'When I wet the bed, I was terrified I was going to be told off. I wasn’t. "Come over to daddy." I wished I had only been told off.'
As a young child, she suffered horrendous violence.
It is a shocking testimony in the extreme. But we believe
Sunday World readers would prefer to know the truth about the man many believed was a rugby hero and community leader.
In reality, Davy Tweed was a paedophile and a bully who was prepared to use violence to get his way.
Here, in her own words, Catherine tells her story:
I was standing at the bottom of my bed sobbing my heart out.
Through the sobs I squeaked. “I’ve wet the bed”, terrified I was going to be told off. I wasn’t.
“Come over to daddy.” I wished I had only been told off.
At the age of six, this is my earliest memory of then the sexual abuse started with my father. This is when I began living my life in a state of fear. This is when the threats of being taken away from my family, that I would be the cause of a family split, that he would kill me and I believe he would have. I felt terrorised.
If the sexual abuse wasn’t enough for a small child to take on, I also got to feel the full force of my dad’s fists hit against my small body. Curled up in a ball, I used to beg and plead in absolute hurt. “Please daddy, don’t.”
I recall around nine years old my sister had asked one Saturday, could we watch a movie as a family and she took the remote. She froze in fear. His temper wasn’t unknown to us, tip-toeing around, walking on eggshells. In a moment of pure adrenaline and fear, I threw the Yellow Pages with all my might as he was lumbering towards my little sister. This is when I got to feel this ‘gentle giant’s’ fists against my face.
Going out as a family, each and every one of us had to play a certain part, pretending to be the happiest family, people telling you how wonderful of a man he was and me standing smiling, agreeing, being the darling little daughter, because the threat of being murdered was enough for me to take part in my father’s flawless public facade.
During the court case in November 2012, I was there to support the other victims. The day he was found guilty, I was standing in the courtroom hand in hand with the victims, family and friends, as one. When Judge Devlin read out ‘guilty’, I was instantly in shock. We were believed. I was on a high. I felt free.
I lost someone extremely important to me around the time of the sentencing in January 2013, through suicide. My emotions were all over the place. I was standing in the courtroom with my sister when I heard a whisper, ‘Lying bitches’. I was in utter shock. His supporter was calling us liars. I hung my head.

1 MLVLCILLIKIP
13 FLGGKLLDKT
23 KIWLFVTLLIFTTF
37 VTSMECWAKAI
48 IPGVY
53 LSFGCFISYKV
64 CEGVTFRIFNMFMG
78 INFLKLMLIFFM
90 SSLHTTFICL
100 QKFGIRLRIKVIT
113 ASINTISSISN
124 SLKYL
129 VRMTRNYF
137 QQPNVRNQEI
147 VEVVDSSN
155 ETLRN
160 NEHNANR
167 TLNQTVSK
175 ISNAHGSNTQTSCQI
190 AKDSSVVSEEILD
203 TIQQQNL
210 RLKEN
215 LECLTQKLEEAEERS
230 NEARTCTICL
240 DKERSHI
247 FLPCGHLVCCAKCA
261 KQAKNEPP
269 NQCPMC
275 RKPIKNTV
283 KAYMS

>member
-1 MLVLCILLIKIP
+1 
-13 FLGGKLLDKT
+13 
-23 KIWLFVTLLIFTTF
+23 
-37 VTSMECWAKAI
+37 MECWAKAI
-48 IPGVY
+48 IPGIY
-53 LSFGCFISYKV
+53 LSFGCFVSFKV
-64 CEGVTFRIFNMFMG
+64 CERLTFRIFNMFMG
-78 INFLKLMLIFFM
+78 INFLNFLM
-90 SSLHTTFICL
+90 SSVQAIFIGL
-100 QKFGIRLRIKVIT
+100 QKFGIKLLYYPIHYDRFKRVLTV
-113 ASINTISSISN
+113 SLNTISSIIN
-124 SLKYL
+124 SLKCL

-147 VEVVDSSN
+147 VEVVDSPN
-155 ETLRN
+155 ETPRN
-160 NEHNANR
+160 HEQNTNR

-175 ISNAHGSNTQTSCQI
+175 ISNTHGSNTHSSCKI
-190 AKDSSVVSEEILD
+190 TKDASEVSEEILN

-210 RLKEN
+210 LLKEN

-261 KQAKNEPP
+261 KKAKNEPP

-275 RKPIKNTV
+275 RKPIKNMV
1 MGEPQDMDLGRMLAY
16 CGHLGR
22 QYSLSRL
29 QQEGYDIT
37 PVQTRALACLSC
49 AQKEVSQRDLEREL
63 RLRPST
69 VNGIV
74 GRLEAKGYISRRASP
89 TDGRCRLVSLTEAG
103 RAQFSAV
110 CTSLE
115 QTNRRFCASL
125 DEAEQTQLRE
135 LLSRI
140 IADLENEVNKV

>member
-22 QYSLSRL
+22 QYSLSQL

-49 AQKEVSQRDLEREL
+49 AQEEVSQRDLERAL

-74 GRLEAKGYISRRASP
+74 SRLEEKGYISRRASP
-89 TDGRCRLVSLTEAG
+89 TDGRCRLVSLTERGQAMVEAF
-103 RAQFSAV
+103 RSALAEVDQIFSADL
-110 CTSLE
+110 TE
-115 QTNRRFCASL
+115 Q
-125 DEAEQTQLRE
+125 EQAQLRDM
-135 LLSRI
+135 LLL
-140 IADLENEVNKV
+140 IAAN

He always told us no one would believe us. The in a moment of confidence, I turned and asked, ‘What did you say?’
I remember Judge Devlin slamming the hammer and shouting ‘order’ as there were heated exchanges between us and Tweed’s supporters. Realising that my own father had been found guilty and was standing in front of a judge awaiting sentence, people still believed his lies and deceit. This made me feel lower than low.
When we received the news of my father’s case being quashed, an instant dread came over me. It was over the tiniest legal loophole not because he was innocent. Then to be told the victims of the case would have to go through it again, but he wouldn’t serve any more time. This ‘gentleman’ monster would be walking the same streets as me again. I felt the legal system failed us as victims.
I never got my day in court with my father. I believe justice could never be served because of who he was, This ‘great’ man.
But where was this good man everyone was talking about? Me, his own flesh and blood, never got to meet him.
I wished I had. Maybe he would have been a good father? Maybe he wouldn’t have come in and pressed himself against me at night? Maybe he wouldn’t have hit me with those closed fists? I was a small defenceless girl facing Man Mountain.
I grieved, but I grieved for the father he wasn’t. I grieved for the father I deserved but didn’t get. I grieved for the father he was. But most importantly, I’ve started the grieving process for the victim I once was.
My father’s death humanised him for me. The realisation that he didn’t have the control I thought he had. In speaking and using MY voice, I can now take back control of my life.
I strongly believe people should speak up, use their voices. They should be heard. But I also believe the justice system is failing victims of sexual abuse. This needs to be addressed.
I don’t feel sorry for who you lost. Because the day my daddy died, my abuser died.
‘The day my daddy died, my abuser died’